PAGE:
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2000 to 2010 is 11 years, not a decade. Contrary to popular belief, the 21st century begins with 2001.


One point: the chart emphasizes not only population growth but also the dramatic extension of life expectancies across much of the world. Its unit of measurement is "years lived" not "persons lived."

The gap between years lived and economic output does imply a tremendous increase in (average) living standards since the 20th century. I don't know how they measure economic output, however - considering that most human production never got anywhere near a market during wide swaths of the periods in question, part of this effect may be simply moving from subsistence to market economy. So you could take a Yoruban subsistence farmer's family from 1975 and move it to a Lagos slum in 1995 and count "increased" economic production.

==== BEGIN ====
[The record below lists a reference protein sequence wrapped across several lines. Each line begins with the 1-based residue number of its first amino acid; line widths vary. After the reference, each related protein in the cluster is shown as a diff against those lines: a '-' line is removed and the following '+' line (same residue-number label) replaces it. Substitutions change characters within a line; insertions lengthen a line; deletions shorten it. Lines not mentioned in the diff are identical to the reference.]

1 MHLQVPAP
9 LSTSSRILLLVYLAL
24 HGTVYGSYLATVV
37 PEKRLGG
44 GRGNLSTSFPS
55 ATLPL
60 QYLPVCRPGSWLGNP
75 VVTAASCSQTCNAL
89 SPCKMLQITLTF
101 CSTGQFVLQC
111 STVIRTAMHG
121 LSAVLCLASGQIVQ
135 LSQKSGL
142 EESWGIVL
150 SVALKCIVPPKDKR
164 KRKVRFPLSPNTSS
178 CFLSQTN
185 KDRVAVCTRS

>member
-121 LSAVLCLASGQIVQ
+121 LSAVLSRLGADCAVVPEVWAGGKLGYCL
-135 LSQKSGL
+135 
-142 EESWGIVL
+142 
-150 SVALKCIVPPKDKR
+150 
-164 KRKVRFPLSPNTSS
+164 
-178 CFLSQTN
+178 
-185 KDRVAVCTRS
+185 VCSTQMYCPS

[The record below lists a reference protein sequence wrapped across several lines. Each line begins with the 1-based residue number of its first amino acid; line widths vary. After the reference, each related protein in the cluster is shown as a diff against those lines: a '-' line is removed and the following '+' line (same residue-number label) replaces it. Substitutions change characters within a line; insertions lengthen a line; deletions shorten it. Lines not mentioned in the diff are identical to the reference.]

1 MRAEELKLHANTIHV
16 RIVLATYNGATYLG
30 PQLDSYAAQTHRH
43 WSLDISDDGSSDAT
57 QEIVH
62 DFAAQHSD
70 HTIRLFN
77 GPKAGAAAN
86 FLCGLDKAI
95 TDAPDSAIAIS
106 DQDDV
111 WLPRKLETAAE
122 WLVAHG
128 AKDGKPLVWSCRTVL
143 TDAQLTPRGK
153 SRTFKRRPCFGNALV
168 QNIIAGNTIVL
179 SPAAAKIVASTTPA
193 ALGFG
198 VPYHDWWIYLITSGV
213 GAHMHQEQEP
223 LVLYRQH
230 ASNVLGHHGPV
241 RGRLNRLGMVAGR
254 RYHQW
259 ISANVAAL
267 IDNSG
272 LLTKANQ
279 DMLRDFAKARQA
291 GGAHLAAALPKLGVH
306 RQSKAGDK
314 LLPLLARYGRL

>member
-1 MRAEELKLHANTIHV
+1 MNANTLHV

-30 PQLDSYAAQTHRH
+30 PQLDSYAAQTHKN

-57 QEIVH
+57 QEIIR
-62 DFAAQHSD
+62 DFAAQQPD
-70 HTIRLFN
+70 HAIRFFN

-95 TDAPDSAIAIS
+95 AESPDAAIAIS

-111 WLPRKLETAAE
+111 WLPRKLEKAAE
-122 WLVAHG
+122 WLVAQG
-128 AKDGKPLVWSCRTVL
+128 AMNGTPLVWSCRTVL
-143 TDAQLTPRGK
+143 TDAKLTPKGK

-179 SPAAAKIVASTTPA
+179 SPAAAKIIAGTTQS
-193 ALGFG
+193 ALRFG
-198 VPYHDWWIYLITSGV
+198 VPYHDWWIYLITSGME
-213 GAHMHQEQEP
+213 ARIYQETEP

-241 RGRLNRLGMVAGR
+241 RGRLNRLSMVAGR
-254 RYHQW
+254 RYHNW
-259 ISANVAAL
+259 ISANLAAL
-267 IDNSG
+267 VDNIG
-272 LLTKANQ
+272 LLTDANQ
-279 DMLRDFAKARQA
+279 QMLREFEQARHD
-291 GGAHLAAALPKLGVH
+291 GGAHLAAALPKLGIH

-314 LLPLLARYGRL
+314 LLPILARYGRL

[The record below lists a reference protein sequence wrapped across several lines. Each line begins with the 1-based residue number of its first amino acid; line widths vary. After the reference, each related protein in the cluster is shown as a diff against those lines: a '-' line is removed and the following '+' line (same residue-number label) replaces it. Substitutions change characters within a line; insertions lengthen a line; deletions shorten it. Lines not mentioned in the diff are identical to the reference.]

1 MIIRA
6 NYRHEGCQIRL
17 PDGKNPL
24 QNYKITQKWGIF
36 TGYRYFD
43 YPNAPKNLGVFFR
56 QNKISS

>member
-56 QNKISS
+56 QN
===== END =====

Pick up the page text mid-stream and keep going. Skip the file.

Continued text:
Glad to see my nomination was successful! It seems even Gary above missed that years lived is a product of life expectancy and population and his conclusion about the extension of life expectancy is not supported by the chart. This is another reason the chart is so horrible; people think "there must be some content here, what is it" and they stumble on an erroneous conclusion as Gary did (the likely true but not displayed idea that the rate of growth of life expectancy over time is outpaced by the rate of growth in output) or perhaps that the 21st century will experience massive declines in something. If one notices the footnote and projects the last bars up to adjust at some personally determined growth function, they have to simultaneously adjust the other bars down so it all sums to 100%; I like your choice of word for this: unconscionable.

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